1. I think this is something to do with 'sneaking' food too as well as the fear of famine or worry of having too much 'temptation'. By even acknowledging the fact that you eat to other people you begin to be a bit more open. I have sneaked for years and years. Since I was 'that kid' at school who was large but only survived on a can of diet coke and 10benson and hedges a day (I walked about 3miles to school too to save the bus fare to buy the cigarettes!) People used to marvel at the fact. What they didn't see was how many packets of crisps I would sneak from the supply my mum brought each month, or the amount of dry weetabix one person could eat through and on and on and on. It's a revelation to be open about food now to my partner and my friends and show that, actually, I do like to eat. I'm not quite at the stage where I can carry chocolate around and not eat it, but I can buy chocolate, put it out at home and say to my partner: 'Look I brought chocolate. I might eat the whole lot but I'm going to tell you about it if I do.' It's weird being open about it though after all this time.....

  2. Good for you, indiebird! This wasn't something I addressed in the blog, but it's interesting to see what you got from it. It always used to amaze me when I saw people eating quite openly in the street - I was a secret eater too - and now I just applaud their lack of secrecy! I prefer to eat sitting down from a plate - but either way we're not hiding any more. I also remind myself that I have a right to eat, as does everyone else, and that (very probably) the majority of people are getting on with their own lives and are not watching me to see what I'm eating!

  3. I can totally relate to the eating the last bit just to finish it off, especially if it is something that might not keep!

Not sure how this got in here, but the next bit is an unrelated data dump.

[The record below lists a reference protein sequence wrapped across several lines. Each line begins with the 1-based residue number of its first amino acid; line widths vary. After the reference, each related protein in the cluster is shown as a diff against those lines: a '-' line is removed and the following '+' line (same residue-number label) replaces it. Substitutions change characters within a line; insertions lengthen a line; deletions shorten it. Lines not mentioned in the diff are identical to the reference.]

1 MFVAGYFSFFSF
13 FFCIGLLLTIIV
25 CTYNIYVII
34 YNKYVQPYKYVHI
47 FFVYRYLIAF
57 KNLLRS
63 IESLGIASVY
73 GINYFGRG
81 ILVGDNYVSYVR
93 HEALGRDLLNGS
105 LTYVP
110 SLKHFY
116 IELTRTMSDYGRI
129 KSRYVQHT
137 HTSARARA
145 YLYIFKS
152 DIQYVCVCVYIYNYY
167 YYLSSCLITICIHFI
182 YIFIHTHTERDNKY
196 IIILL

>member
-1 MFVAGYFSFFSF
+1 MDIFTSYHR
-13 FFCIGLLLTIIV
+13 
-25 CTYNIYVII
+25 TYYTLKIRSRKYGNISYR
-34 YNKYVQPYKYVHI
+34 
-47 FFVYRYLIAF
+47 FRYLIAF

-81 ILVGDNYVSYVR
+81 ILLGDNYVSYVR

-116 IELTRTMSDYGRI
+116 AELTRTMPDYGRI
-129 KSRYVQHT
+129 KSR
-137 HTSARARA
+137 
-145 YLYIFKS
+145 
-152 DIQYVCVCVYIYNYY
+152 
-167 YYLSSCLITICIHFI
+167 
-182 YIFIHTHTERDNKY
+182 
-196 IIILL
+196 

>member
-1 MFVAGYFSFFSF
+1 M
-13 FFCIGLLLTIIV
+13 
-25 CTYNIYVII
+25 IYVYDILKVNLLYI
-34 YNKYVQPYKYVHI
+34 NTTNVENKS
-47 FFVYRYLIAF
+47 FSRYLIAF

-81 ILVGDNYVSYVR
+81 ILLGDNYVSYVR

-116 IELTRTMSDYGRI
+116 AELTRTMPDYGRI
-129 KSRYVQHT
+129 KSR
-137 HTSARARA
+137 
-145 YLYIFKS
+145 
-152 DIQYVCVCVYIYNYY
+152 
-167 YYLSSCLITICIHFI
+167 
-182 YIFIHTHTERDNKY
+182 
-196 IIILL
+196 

4. Me too - I bought a box of Ferraro Rocher chocs - to give to friends who I play cards with - but after eight of the sixteen had gone, I decided that I might as well 'get rid' of them to get them out of the way - too tempting to keep. The problem was that I'd just eaten supper and yogurt for pud so I ended up feeling bloated and uncomfortable. I'm early on this course and quite afraid of having such goodies around really - BUT understand the logic of plenty. Next time I'll miss supper and eat the goodies first!

  5. This all rings so true to me too. Although I have been an on-and-off-beyond-chocolater for a few years now, I think it is only now that "living it" is really starting to sink in (rather than MAKING myself "do beyond chocolate").
    One of my biggest obsessions at the moment is making sure I have stocked up on things. I decided I needed some cereal bars for those days when I can't eat breakfast at my desk, so I told my OH to buy lots - he came home with 5 boxes (over 30 bars!) which I now have ready in case I want them. Knowing I'm not going to run out really does have a wonderful effect - I can choose NOT to eat them NOW (when I don't truly want one), because I know they will be there later if I change my mind. The result is that I finally feel I am truly in control of what I eat, rather than the food controlling me!

  6. I'm glad this is ringing a bell with you all - it took me over 20 years to reach the point of being comfortable in the midst of plenty, but I'm making the most of it now!

  7. i have been useing the BC principles for over 12 months now and this works realy well for me. yes i have put a little weight on along the way but i have now lost the cravings i once had and i am now concentrateing on only eating when i am hungry so hopefuly any excss wieght will start to dissapear. i have realised that i have come a long way since my starve and binge days thanks to BC

  8. Oh, I love this! It sounds so simple: you will be less in fear of running out if you can see that you have a good supply, and you will be less inclined to go berzerk if you can be open about having certain, formerly 'bad' foods around. I often eat something at my desk at work, rather furtively, in case colleagues see me and make negative judgements. I now plan to fill a pretty bowl with fruit AND dark chocolate and allow myself to eat whichever I choose, without guilt.